Receive $80 Grab vouchers valid for use on all Grab services except GrabHitch and GrabShuttle when you subscribe to BT All-Digital at only $0.99*/month.
Find out more at btsub.sg/promo
[TOKYO] The spending power of Chinese tourists in Japan is so impressive there's a special word for it: bakugai, or explosive buying.
While the soaring yen this year has threatened to curb their enthusiasm, the latest figures from the Japan National Tourism Organisation show that 731,400 Chinese visitors flocked to the country in July, a monthly record.
What also emerges from a detailed look through tourism data is the growing importance of young women travelers, the popularity of Japanese cosmetics, and waning sales of electronic goods as the quality of Chinese-made products improves.
"Chinese consumers are starting to buy electronic goods domestically," said Yoko Hayano, a senior consultant at JTB Tourism Research & Consulting Co in Tokyo.
The stronger yen and higher customs levies faced by Chinese tourists when they go home may reinforce this trend.
Also behind this shift in buying patterns is a large number of women travelers in their 20s and 30s, who accounted for more than 40 per cent of all Chinese tourists in the second quarter of this year, according to the Japan Tourism Agency.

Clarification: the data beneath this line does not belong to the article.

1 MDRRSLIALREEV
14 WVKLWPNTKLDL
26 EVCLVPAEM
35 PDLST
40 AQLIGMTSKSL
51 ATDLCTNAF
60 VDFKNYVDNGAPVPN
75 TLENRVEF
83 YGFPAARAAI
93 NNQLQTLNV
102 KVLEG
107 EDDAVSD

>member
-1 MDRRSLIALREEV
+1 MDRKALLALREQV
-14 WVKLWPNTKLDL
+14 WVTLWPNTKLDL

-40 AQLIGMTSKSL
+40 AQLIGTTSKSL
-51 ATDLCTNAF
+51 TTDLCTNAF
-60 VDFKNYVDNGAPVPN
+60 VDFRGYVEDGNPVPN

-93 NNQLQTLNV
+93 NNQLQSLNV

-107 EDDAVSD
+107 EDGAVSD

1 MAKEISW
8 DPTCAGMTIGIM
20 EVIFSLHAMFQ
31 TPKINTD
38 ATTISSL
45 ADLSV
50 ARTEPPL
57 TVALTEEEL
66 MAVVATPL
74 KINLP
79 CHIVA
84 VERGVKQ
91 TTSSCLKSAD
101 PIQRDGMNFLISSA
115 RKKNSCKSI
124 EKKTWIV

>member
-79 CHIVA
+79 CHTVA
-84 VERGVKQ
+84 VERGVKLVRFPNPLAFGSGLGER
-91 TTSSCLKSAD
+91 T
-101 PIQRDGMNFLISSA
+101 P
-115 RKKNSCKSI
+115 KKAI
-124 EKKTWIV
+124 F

More than half of Chinese tourist come in on trips of four to six days and travel the so-called golden route that links Tokyo, Mount Fuji, Kyoto, and Osaka.
"It used to be the common notion among us Chinese that Japanese electronics are superior, but I think Chinese products are just fine nowadays," said Liu Yi, a 36-year old housewife from Hubei Province.
"It's Japanese cosmetics and health-care supplements that are very nice," said Ms Liu, as she lined up for opening time outside the Mitsukoshi department store in Tokyo's Ginza shopping district.
As incomes keep rising in China, Japan can count on its larger neighbour remaining the key to the health of its tourism industry.
Ms Liu, who was on her first visit to Japan, travelled with her daughter and mother-in-law. If statistics are any guide, they may be back.